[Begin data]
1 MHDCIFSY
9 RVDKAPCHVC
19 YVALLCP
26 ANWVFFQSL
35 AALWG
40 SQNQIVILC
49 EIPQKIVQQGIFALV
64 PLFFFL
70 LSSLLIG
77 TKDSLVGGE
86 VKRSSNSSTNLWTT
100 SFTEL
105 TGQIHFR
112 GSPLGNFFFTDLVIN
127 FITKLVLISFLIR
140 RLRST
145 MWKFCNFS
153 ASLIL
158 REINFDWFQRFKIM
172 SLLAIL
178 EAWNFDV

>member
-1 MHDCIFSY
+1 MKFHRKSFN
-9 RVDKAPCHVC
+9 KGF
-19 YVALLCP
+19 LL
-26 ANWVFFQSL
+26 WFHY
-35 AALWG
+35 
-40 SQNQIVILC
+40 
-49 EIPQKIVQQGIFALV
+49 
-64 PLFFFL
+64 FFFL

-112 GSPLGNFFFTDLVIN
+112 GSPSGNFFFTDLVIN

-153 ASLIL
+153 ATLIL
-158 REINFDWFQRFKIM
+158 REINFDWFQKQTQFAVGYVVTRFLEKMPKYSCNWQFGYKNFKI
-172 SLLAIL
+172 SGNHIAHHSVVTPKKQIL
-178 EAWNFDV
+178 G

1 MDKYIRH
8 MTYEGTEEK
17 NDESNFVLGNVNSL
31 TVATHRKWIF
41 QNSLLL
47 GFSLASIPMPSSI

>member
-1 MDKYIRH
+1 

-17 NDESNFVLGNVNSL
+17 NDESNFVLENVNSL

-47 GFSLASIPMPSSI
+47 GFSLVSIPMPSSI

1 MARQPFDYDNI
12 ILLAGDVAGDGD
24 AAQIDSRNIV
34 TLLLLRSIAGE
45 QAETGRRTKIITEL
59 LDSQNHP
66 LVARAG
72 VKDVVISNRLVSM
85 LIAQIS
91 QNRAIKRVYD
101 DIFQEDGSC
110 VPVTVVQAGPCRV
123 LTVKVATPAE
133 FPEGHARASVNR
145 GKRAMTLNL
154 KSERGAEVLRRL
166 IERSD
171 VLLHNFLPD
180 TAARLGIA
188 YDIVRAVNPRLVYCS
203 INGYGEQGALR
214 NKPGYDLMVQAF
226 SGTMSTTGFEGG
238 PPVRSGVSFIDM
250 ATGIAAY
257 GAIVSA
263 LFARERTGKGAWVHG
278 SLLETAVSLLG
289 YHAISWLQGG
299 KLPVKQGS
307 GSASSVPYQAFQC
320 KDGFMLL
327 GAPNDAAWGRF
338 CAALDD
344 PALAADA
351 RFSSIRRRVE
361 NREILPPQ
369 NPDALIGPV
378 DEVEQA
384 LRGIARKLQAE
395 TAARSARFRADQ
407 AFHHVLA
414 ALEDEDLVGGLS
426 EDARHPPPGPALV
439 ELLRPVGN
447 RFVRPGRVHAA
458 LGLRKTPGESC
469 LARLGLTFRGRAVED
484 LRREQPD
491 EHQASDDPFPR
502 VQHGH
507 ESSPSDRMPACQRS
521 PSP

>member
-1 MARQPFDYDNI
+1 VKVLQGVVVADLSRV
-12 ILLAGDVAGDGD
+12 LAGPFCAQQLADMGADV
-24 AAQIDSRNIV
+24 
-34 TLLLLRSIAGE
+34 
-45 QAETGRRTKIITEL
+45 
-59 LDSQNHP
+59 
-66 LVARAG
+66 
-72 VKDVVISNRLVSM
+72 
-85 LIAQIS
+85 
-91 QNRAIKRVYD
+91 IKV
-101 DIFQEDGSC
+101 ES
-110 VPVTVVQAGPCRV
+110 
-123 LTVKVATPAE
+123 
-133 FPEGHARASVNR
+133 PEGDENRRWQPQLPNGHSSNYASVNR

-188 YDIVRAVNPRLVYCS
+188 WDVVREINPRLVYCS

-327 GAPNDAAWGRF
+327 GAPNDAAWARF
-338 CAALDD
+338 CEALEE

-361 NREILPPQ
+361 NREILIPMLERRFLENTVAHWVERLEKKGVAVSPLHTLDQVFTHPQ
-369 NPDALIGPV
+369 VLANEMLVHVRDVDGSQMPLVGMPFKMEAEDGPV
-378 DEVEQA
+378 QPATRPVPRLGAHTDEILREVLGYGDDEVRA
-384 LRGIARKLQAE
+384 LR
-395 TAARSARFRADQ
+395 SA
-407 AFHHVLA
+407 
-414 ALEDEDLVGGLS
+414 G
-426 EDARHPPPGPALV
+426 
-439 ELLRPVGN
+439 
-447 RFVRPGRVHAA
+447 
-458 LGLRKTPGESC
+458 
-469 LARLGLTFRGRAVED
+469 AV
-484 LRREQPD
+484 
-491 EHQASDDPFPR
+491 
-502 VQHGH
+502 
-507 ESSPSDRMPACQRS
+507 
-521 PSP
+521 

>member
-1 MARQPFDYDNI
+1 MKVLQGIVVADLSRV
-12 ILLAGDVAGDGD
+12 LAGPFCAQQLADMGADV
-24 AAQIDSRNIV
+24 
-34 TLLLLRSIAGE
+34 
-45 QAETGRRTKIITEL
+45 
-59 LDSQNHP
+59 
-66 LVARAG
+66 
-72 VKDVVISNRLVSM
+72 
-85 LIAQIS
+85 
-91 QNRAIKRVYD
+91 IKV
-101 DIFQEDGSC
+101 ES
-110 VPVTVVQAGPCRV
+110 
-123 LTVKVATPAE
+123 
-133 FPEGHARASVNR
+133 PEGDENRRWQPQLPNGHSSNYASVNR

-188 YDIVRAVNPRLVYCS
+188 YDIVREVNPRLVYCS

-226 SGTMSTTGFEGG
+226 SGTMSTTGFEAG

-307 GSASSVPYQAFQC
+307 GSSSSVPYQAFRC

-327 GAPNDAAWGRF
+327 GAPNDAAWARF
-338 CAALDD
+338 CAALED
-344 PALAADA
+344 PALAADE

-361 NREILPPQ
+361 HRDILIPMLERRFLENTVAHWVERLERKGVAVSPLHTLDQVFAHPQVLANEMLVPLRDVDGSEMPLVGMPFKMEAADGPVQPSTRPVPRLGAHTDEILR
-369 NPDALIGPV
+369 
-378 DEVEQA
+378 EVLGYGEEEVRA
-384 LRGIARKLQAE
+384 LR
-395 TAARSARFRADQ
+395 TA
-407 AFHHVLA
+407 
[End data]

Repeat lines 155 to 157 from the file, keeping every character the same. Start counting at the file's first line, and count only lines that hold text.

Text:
+378 QPATRPVPRLGAHTDEILREVLGYGDDEVRA
-384 LRGIARKLQAE
+384 LR